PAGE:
First Presentation

 

There are some key criteria that I want to pursue during this project. A ubiquitous theme in my artwork is movement – I’m fascinated by it in general, and want to work on a full, working model for whatever I choose to create. In other words, it has to be the real thing! I have chosen to work on the concept of the meal, examining what it means to different people and cultures. My project will somehow involve food; it intrigues me how integral our bodies’ fuel is to the life of a human, in both physical and emotional ways, and I want to illustrate that in an entertaining way.

I have had some experience in presenting to a peer group at school; physics A-level coursework involved a detailed Powerpoint presentation on a researched material, and plenty of other class exercises involved it. I find the best approach is to be enthusiastic – shyness and embarrassment can be overcome by making people laugh! I knew from the start that I wanted to do something a bit over-the-top, and throw sweets out like in a pantomine, to demonstrate the sense of fun I want to create in my work.

For me, making the presentation itself was tricky. I wanted to think a little longer before deciding on a definite route for my FMP, and so the idea communicated was very open. I also know a lot about “Death by Powerpoint” as it’s generally known, and so deliberately did not fill the slides with detailed text on any ideas or current proposals. I do feel that I rushed it slightly and could have expanded more on the theme, so next time I will avoid this by writing up some notes with prompts for me to use during the presentation. This has been a good method previously, as it avoids you reading out blocks of writing from the screen, and allows you to differentiate between what you’re saying and what is shown to the audience.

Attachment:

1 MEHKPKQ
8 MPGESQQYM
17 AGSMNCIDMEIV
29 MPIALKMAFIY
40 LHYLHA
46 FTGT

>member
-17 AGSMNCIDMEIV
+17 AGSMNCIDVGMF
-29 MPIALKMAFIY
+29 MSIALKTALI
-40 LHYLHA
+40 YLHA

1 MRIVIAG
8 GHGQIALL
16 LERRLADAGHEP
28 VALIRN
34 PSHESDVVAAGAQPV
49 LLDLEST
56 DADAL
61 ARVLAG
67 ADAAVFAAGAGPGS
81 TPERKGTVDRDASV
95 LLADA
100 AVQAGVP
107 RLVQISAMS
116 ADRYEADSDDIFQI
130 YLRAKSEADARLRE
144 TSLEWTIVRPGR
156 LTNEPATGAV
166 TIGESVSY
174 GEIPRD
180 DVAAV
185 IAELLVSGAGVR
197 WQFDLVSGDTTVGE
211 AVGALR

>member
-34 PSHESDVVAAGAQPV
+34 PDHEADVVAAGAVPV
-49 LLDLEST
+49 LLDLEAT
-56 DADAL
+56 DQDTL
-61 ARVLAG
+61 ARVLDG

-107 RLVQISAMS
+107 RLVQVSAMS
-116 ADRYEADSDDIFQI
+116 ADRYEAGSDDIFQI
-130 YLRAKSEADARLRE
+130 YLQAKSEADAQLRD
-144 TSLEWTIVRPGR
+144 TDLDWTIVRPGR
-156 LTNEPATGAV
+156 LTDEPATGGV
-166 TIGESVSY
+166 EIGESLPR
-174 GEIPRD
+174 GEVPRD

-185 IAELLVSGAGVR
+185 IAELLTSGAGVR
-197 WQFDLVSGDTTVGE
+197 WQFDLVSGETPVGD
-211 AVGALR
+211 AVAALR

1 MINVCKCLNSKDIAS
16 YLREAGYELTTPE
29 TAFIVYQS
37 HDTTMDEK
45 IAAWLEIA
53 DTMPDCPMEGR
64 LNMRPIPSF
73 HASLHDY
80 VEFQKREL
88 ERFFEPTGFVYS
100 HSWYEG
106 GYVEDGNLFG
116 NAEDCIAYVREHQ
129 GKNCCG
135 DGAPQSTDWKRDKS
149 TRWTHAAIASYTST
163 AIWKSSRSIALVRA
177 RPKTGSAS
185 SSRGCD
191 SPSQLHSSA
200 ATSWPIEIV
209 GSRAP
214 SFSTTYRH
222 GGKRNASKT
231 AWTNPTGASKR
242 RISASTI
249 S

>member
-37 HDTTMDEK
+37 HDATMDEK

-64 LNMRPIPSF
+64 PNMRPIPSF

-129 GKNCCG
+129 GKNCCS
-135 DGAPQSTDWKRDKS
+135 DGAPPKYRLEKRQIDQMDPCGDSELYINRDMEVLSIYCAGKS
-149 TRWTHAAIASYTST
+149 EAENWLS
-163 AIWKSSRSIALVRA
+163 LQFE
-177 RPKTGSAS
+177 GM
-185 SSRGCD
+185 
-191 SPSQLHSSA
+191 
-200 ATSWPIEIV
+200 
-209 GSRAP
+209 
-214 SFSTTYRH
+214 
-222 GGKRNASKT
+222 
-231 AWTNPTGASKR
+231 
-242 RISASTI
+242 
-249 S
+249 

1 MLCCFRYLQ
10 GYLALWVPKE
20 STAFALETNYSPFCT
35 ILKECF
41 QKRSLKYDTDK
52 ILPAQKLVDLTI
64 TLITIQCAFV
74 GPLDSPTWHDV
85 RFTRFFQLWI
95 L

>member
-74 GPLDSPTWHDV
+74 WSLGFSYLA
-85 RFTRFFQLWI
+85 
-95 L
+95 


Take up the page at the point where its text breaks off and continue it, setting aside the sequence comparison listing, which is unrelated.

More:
Having feedback was far more useful than I had anticipated; it was beneficial to hear what other people picked up on as the crux of my general line of thought. Several people pinpointed the ‘rituals of eating’ as something to focus on, and encouraged me to research global specialities and ‘laws’ of mealtimes, as one person put it.

Having now given it some more thought, I have decided to respond to the feedback and take a closer look at several specific cultural dining mannerisms. Thoughts so far include:

  • Korean sharing platters, using ‘Lazy Susan’ spinning plates
  • Moving Sushi bar platforms (Westernised, e.g. Yo Sushi)
  • Indian ‘Tiffin’ and lunchbox delivery, as seen in the film The Lunchbox
  • Traditional Japanese eating styles (on low tables, kneeling on cushions)

To create a product that is reflecting my own family’s eating rituals would be interesting. It would add a personal touch to the final outcome; a genuine anecdotal background to artwork can transform the entire experience of it.

Here is the presentation document:

fmp presentation

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